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Optimizing Hookah Tobacco Public Education Messages to Reduce Young Adult Use

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ClinicalTrials.gov Identifier: NCT04252014
Recruitment Status : Recruiting
First Posted : February 5, 2020
Last Update Posted : February 7, 2020
Sponsor:
Collaborator:
National Cancer Institute (NCI)
Information provided by (Responsible Party):
Georgetown University

Brief Summary:
This is a 2-arm randomized controlled trial to test the effects of hookah tobacco public education messages among young adults who are susceptible non-users of hookah tobacco and those who are current hookah tobacco users. The primary outcomes are hookah tobacco use behavior (initiation among baseline susceptible non-users, frequency of use and cessation among baseline current users) at 6-month follow-up. Secondary outcomes are curiosity to use hookah tobacco (susceptible non-users) and motivation to quit using hookah tobacco (current hookah users) measured at 6-month follow-up. These outcomes will also be measured at 2- and 4-month follow-up time points.

Condition or disease Intervention/treatment Phase
Hookah Tobacco Smoking Behavioral: Hookah tobacco messages Not Applicable

Detailed Description:
This is a 2-arm randomized controlled trial to test the effects of hookah tobacco public education messages among young adults who are susceptible non-users of hookah tobacco and current hookah tobacco users. Primary outcomes of hookah use behavior will be measured at the 6-month follow-up assessment. Secondary outcomes include curiosity to use hookah tobacco among susceptible non-users and motivation to quit using hookah tobacco among current users. All outcomes are also assessed at 2- and 4-month follow-up time points. All trial participants will be recruited from a US national consumer research panel. Eligible participants will be 1) young adults ages 18 to 30 (inclusive); 2) who have never used hookah tobacco but are deemed susceptible or report hookah tobacco use at least once within the past month; and 3) are enrolled members of the partnering consumer research panel. Panel members will be contacted via email with a brief description of the study and a link to an eligibility screener and online informed consent form. Eligible participants will complete a secure online baseline assessment of demographic characteristics, tobacco use history, and measures of hookah tobacco use behavior, beliefs, attitudes, and perceptions. After completing a baseline, participants will be randomly assigned in approximately equal numbers to one of two arms: 1) hookah tobacco messaging arm; 2) control arm. Through 4 brief study communications delivered approximately weekly, participants will receive study messages to which they are randomized and will complete brief self-report measures online on their responses to the messages. For the hookah tobacco messaging arm, communications will consist of study messages conveying risks of hookah tobacco use with random assignment of the order of messages with each exposure. In response to each message, participants will complete measures of message response and hookah-related beliefs, attitudes, and perceptions. Participants in the control condition will receive study communications with brief messages about health behaviors unrelated to tobacco (e.g., sun protection) and will complete the same measures. Hookah tobacco use behaviors, intentions and curiosity to use hookah tobacco (non-users), motivation to quit (current users), and hypothesized mediators will be assessed 2-, 4-, and 6-months after the message exposure period with the primary outcomes captured at 6-month follow-up.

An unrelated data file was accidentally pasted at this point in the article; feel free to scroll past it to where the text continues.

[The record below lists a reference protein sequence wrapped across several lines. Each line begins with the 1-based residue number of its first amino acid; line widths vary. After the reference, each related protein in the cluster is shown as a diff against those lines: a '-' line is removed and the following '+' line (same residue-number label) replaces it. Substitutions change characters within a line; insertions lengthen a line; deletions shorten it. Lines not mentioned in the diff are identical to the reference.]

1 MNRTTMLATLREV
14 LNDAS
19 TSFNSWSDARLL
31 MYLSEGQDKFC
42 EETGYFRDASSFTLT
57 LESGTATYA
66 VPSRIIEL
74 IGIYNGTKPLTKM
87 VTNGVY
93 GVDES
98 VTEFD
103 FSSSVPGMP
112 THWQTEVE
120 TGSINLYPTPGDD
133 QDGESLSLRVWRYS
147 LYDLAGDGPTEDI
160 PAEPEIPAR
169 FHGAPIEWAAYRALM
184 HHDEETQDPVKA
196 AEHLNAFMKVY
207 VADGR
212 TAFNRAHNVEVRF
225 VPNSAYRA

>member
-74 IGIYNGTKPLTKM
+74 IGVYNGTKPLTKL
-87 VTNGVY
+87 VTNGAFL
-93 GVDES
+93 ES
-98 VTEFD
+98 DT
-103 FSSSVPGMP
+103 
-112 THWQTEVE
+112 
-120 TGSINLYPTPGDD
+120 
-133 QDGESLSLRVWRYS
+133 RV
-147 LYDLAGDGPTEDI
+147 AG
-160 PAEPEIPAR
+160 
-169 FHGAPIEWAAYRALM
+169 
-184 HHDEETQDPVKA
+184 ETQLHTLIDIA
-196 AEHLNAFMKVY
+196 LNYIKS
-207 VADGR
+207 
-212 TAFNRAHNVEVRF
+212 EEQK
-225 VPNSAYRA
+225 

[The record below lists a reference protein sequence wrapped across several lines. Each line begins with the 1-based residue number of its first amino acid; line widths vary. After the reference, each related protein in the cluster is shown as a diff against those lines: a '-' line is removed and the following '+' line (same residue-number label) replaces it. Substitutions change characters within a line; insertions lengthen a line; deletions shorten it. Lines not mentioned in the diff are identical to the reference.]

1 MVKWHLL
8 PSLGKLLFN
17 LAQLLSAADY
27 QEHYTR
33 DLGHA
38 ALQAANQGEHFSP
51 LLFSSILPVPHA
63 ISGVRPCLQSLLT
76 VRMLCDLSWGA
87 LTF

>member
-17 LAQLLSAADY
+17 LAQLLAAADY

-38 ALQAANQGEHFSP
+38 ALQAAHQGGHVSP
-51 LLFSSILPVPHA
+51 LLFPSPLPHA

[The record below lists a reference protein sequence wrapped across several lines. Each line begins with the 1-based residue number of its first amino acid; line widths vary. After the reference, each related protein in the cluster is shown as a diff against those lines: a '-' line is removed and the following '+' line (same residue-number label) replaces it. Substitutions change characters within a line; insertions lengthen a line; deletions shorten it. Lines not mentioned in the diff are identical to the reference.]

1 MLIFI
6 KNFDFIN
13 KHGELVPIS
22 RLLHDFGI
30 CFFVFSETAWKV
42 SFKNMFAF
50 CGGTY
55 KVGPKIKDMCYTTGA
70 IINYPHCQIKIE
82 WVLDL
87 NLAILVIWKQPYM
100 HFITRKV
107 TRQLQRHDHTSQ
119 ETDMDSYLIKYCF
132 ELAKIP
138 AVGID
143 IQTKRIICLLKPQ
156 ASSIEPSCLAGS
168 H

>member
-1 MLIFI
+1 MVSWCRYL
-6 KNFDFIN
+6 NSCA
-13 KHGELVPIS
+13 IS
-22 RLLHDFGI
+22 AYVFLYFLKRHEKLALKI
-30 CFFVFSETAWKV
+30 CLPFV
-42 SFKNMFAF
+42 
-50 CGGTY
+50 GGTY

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Study Type : Interventional  (Clinical Trial)
Estimated Enrollment : 1100 participants
Allocation: Randomized
Intervention Model: Parallel Assignment
Intervention Model Description: The intervention consists of brief hookah tobacco public education messages delivered online through 4 brief study communications. Messages will communicate about the risks of hookah tobacco use in the following theme areas: 1) Health Harms; 2) Addictiveness; 3) Social Use; 4) Flavorings. The order of message themes delivered in each study communication will be randomized.
Masking: None (Open Label)
Primary Purpose: Prevention
Official Title: Optimizing Hookah Tobacco Public Education Messages to Reduce Young Adult Use
Actual Study Start Date : February 4, 2020
Estimated Primary Completion Date : April 2021
Estimated Study Completion Date : April 2022

Resource links provided by the National Library of Medicine

MedlinePlus related topics: Smoking

Arm Intervention/treatment
No Intervention: Non-Tobacco Messages
Participants in the control group will receive messages about health topics unrelated to tobacco use (e.g., sun safety). Messages will be delivered online through 4 brief study communications.
Experimental: Hookah Tobacco Messages
Participants in the hookah tobacco messaging group will receive hookah tobacco public education messages delivered online through 4 brief study communications. Messages will communicate about the risks of hookah tobacco use in the following theme areas: 1) Health Harms; 2) Addictiveness; 3) Social Use; 4) Flavorings. The order of message themes delivered in each study communication will be randomized.
Behavioral: Hookah tobacco messages
Messages communicating the risks of hookah tobacco use in 4 thematic areas: health harms, addictiveness, social use, flavorings.




Primary Outcome Measures :
  1. Hookah Tobacco Initiation [ Time Frame: 6 months ]
    Hookah tobacco initiation among those who are susceptible non-users at baseline will be measured using a single valid survey question asking if participants have ever used hookah tobacco, even one or two puffs, at follow-up. The question asks if participants have ever smoked hookah tobacco based on a yes/no response. No hookah tobacco initiation is considered a better outcome.

  2. Hookah tobacco use frequency [ Time Frame: 6 months ]
    Hookah tobacco use frequency will be measured in baseline current hookah users with a single valid question asking on how many days they smoked hookah tobacco in the past 30 days. The question asks participants to indicate on how many days in the past 30 days (0 to 30) they have smoked hookah tobacco. Less frequent hookah use is considered a better outcome.